• An exclusive post from Leanna Renee Hieber (author of the recently released Darker Still) + giveaway
  • A giveaway from me for a Jim Butcher boxed set (I won it, but already have said books in SFBC omnibus, so I’m passing it along – reluctantly! – to you. Why do I have an irrational urge to keep paperbacks of books I already own in hardcover, digital, and audio? Because it’s Jim Butcher!</whine> )
  • A (pretty massive, actually) giveaway from Greyhart Press for a YA high fantasy ebook (Epic. Poetry. I’m reading it myself next.) by Gill Shutt
  • Guest posts from my friends and fellow book bloggers
  • Edit: I forgot! I’m also working on exclusive short fiction of my very own for your reading pleasure! Stay tuned! 

I’m also working on an idea for a giveaway that is along the lines of Powell’s popular “INDIEspensible” packages. Except strictly for urban fantasy and strictly for WFF’s readers.

Now how about that?

Guest Post + Giveaway: What’s In A Name? by L.J. McDonald

L.J. McDonald is an author for Dorchester Publishing, home to our already esteemed Leanna Renee Hieber. She is the author of the Sylph series, consisting of The Battle Sylph, The Shattered Sylph, and the upcoming Queen of the Sylphs. If you haven’t heard of L.J. McDonald before, don’t worry – I hadn’t either. What I can tell you now, after reading the first book in the series, is that if you’re a fantastical or paranormal romance fan, then I think you want to give this series a try. I am admittedly hesitant to pick up any sort of romance novel, and yet I read the first book in this series and really enjoyed it. It was original and engrossing – and reading it digitally means there are no embarrassing “man-candy” covers to display in public! As my regular readers know – from me, this is a huge endorsement! Stay tuned after the guest post for an e-book giveaway!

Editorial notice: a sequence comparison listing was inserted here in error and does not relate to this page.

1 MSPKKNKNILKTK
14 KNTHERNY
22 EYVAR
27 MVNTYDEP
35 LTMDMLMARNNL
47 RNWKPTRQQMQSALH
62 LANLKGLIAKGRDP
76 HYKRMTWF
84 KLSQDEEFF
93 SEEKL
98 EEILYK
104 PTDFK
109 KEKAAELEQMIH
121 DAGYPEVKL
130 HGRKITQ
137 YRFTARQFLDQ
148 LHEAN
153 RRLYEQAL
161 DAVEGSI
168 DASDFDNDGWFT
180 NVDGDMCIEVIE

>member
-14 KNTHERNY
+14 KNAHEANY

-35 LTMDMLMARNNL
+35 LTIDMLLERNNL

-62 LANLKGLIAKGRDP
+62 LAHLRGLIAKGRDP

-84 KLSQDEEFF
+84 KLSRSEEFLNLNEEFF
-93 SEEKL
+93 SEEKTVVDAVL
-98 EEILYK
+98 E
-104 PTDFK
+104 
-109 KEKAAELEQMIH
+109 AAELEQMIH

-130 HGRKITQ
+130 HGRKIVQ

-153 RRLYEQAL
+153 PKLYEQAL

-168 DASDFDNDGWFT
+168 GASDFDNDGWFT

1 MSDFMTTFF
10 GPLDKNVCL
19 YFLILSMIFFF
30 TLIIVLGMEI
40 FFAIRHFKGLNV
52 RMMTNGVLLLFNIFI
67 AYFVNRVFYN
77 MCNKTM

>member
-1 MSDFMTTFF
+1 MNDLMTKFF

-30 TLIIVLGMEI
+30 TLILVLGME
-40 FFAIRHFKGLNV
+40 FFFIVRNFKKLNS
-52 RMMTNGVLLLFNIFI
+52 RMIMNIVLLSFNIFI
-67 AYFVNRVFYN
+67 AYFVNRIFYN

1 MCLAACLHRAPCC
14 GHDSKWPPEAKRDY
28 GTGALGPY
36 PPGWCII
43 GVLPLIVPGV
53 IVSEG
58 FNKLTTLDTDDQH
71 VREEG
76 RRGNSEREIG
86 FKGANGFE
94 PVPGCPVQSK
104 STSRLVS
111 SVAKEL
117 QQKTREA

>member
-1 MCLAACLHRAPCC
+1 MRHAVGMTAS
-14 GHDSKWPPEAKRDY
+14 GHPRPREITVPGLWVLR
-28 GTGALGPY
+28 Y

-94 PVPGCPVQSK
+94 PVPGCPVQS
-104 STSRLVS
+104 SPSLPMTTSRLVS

WHAT’S IN A NAME?

L.J. McDonald

Sòlas is a Gaelic word meaning solace, comfort, consolation, contentment, pleasure. I can’t pronounce it. My ability to speak French, the second language of my country, makes people laugh. My ability to say anything in Gaelic, which I don’t speak at all, is likely an abomination.  However, I can look in a dictionary with the best of them.

If anyone does any serious study of the history of English – I haven’t, which means I just know enough to get myself into trouble – they learn that a lot of English words find their origins in ones from other languages, such as Latin. J.K. Rowling took all the spell names she used in her book from Latin words.  I think this is brilliant, not that I knew enough Latin to realize it until I read the fact on a blog somewhere. It’s also something I’ve been doing for years, likely the same as a lot of authors, but I’ve been using Gaelic instead of Latin.

I brought up the word Sòlas because that’s the word I used to come up with the name for Solie, one of the heroines in my Sylph series. Obviously, I immediately bastardized it, since I don’t particularly want anyone to look at the name and go “hey, she named her heroine Comfort.” Plus I only know the definition of the word and nothing about how it’s used in context.

I don’t always do this. Sometimes the name just comes to me. I have a mental list of names I’d always planned to use and sometimes they fit that way. Leon got his name that way. Sometimes, however, it backfires on me. I love the name Blue. Took me a while to realize I’ve used it in three separate books now. All minor characters. After I finished laughing, I decided to leave it that way, just to see down the road if anyone notices. Only one of those books is on the shelves right now. Autumn’s shown up twice too. That one I’m more peeved about. It’s going to change in the other book once I get around to getting it fully typed and published.

Heyou’s name was a joke from Solie’s first words to him of “hey you”. So was Wat’s.  It’s basically a misspelling of ‘What’? I’m sure there’s some sylph out there somewhere whose name is “Ohcrap” or even something ruder.